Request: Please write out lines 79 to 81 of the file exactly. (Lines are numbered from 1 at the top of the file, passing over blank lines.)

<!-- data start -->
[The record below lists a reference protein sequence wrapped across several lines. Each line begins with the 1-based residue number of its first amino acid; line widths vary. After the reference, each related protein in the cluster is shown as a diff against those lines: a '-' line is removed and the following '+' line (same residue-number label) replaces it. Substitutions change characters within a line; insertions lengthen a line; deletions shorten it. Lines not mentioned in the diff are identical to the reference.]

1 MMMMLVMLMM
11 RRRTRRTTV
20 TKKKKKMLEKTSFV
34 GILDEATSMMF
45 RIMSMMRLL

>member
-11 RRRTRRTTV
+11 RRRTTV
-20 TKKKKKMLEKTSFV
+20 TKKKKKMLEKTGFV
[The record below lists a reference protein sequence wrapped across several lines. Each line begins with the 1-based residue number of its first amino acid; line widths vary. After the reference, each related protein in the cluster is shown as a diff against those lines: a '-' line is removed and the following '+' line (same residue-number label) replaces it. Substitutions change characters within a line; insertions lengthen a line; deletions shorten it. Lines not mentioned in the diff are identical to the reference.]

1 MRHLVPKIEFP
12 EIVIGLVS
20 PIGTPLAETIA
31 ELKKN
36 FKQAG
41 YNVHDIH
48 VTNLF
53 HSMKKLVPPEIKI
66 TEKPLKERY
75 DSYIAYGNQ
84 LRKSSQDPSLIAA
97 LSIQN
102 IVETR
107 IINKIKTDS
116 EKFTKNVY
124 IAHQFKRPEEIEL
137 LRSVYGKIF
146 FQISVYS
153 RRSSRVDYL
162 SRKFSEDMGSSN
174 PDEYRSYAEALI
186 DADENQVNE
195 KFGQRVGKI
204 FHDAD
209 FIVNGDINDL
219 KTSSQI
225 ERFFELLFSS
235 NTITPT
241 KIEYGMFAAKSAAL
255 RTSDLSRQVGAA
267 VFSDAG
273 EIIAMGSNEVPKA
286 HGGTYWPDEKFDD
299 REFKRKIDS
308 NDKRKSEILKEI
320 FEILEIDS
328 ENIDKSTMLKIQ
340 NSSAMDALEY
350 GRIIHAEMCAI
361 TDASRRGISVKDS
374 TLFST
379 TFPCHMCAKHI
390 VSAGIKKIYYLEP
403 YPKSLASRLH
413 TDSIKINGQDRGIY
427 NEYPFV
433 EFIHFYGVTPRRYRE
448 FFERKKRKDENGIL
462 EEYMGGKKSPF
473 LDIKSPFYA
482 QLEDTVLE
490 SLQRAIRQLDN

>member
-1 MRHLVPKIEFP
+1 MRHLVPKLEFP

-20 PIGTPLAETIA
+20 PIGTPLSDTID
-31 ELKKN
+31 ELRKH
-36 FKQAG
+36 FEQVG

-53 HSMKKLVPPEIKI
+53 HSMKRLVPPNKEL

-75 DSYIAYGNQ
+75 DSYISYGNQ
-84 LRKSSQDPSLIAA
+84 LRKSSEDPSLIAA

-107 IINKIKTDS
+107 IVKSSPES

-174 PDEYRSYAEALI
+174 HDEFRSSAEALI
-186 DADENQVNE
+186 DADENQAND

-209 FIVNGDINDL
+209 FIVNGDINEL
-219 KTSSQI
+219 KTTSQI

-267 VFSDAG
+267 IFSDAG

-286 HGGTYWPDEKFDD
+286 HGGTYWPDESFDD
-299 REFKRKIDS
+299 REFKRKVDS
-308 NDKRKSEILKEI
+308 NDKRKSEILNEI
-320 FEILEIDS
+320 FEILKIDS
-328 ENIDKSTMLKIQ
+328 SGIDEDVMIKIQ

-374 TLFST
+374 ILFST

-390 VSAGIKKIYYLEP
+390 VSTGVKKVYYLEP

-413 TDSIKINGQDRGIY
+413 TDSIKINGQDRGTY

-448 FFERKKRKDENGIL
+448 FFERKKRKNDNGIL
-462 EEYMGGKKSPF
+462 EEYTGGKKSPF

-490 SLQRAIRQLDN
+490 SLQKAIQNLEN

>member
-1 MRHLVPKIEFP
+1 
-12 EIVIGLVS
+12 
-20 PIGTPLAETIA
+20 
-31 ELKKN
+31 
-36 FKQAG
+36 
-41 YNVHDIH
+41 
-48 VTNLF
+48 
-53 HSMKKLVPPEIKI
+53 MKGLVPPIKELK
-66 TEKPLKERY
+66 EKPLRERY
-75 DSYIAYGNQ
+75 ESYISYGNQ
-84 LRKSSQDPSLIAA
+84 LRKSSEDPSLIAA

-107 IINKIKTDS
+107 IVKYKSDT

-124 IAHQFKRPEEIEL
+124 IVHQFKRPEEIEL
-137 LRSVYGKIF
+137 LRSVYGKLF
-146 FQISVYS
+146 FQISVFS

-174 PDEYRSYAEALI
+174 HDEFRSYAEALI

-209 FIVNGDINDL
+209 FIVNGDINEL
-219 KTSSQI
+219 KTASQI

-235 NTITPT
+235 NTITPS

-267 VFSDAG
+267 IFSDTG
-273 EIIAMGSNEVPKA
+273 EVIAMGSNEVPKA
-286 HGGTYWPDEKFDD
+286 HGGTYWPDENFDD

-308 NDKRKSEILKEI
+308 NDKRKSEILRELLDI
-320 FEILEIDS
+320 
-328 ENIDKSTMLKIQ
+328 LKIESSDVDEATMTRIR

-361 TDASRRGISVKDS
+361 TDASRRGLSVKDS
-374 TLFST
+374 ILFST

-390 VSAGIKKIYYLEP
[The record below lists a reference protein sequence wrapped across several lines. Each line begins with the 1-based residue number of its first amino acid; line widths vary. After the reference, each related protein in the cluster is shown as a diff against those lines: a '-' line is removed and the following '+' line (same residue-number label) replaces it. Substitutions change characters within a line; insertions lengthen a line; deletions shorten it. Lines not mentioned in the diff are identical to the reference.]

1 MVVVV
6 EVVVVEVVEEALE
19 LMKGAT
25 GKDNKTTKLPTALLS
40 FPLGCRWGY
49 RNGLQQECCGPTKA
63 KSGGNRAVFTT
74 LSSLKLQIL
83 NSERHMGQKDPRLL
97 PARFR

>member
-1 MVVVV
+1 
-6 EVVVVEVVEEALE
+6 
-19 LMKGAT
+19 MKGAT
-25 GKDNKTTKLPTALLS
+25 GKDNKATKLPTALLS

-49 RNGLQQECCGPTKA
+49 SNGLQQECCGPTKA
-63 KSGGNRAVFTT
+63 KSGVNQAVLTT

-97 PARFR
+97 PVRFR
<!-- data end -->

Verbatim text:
+84 LRKSSEDPSLIAA

-107 IINKIKTDS
+107 IVKSSPES